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Spark switches on long-range ‘internet of things’ network

Spark switches on long-range ‘internet of things’ network across New Zealand


Image: IoT technology can help New Zealand cities run smarter and safer.


New Zealand organisations wanting to jump on board the internet of things (IoT) now have a new network to plug into.

Spark announced today that its long-range, low-power network is now available for commercial use in 60% of the places New Zealanders live and work.*

This means businesses and local councils can use the network to connect to things like vehicles, waterways, machinery and carparks. Sensors on these objects are able to send information over the network to the people managing the objects. Commands can also be sent back to sensors, telling them when to kick in or the kind of information to report on. For example, the volume of rubbish in a public bin, or water pH in a stream.

Michael Stribling, Spark’s General Manager IoT Solutions, said, “Our IoT capability is really gathering pace, and now we’ve got this critical mass of coverage we’re able to make the network commercially available. This is a real milestone for Spark as we help New Zealand organisations win big in IoT.

“While we currently have 60% of rural and urban New Zealand covered, we’ll be working to extend that to 70% by July this year. We’re also looking to partner with organisations to extend coverage into areas where they need it.”

The network uses LoRaWAN™ technology, which carries small amounts of data over long distances, using less power than cellular networks. This makes it ideal for connecting objects far from power sources. For example, to monitor an outdoor carpark or an employee working in a remote area.

Compared to cellular connectivity, Spark’s new long-range network is an affordable IoT option. It works with a wide range of low-cost sensor technologies that are significantly cheaper on average than sensors for cellular networks.

The cost to use the network is based on the number of sensors connected, and the number of messages those sensors send each month. For example, a dairy farm in the Manawatuwanting an hourly update on the location and body temperature of its cows will pay up to $1.79 per cow each month for connectivity. Designed for scale, the cost per connection decreases as the number of sensors increases.


Cities to get smarter with LoRaWAN™
Spark has been testing LoRaWAN™ technology on trial sites for well over a year, with partners from a range of industries, including agriculture, marine and smart buildings. Now that the network has been switched on, councils are looking at how it can enable them to operate and maintain key infrastructure in smarter ways.

NB Smartcities NZ, a local NZ company offering smart city services, will look to utilise the new network for its smart outdoor lighting technology, amongst other solutions. This technology is now available to towns and cities throughout the country.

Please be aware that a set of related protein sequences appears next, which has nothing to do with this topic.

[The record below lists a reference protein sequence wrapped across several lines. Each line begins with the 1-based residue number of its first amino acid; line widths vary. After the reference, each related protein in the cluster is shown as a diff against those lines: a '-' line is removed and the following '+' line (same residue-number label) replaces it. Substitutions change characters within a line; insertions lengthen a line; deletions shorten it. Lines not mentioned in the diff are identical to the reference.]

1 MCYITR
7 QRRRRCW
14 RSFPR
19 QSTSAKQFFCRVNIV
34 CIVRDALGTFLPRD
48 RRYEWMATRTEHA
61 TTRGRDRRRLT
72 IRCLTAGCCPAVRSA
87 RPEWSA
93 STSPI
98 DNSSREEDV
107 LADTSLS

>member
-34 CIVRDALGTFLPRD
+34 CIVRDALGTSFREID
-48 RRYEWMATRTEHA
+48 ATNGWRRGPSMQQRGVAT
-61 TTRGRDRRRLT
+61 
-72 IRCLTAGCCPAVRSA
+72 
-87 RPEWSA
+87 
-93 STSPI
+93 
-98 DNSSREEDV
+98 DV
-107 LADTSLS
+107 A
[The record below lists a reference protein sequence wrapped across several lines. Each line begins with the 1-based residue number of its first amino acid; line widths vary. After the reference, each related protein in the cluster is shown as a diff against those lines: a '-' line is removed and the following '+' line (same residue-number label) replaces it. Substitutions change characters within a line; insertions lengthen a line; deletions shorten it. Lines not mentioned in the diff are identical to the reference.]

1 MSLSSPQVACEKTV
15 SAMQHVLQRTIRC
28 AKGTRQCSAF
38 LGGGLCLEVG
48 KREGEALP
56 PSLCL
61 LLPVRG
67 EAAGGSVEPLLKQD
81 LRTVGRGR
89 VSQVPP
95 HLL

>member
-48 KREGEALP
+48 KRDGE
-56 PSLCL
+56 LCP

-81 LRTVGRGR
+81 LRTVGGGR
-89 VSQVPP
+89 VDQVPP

Councils will be able to use the smart lighting technology to manage streetlights remotely, applying bespoke dimming profiles, monitoring maintenance and turning them on or off as needed. This will enable them to respond faster to community requests, events and changes in daylight to keep streets safer for people, save power and reduce carbon emissions.

Claus Oustrup, Director NB Smartcities NZ said, “The new Spark network offers real options to our council customers to leverage a range of smart city applications in addition to smart light technology. As we continue to develop leading-edge technology in the IoT space we are really excited about the options and solutions we can bring to market through this new Spark network.

“For many councils, having real-time data, asset information and being in control of these devices can increase customer service response times and create real benefits for communities. For example, street lighting can account for as many as 50% of call centre complaints. By having adaptable street lighting managed with real-time systems, these complaints can be quickly addressed, and their volume decreased,” said Oustrup.

“Previously there’s been no appropriate public network available for this kind of technology. To incorporate smart lighting, councils have seen it necessary to build networks, but this approach can involve ongoing liabilities. Further on, proprietary networks may not enable the full potential lowest cost when it comes to IoT capability and developments.”

Stribling said the new network will enable more IoT technologies from overseas, like smart street lighting, to be adopted here in New Zealand. It will also give New Zealand developers of IoT technologies the chance to launch their products here before taking them overseas.

“We’ve worked with the International LoRa Alliance to agree on Asia-Pacific standards so that products developed on LoRaWAN™ in New Zealand will work the same way on LoRaWAN™ networks in other countries.

“It’s Spark’s vision to help New Zealand businesses find their edge here in New Zealand and overseas. Connected technologies play a big role in bridging the geographical barriers we face as a country. It’s critical for us that the networks we provide enable New Zealand businesses to reach the world,” Stribling said.


ENDS

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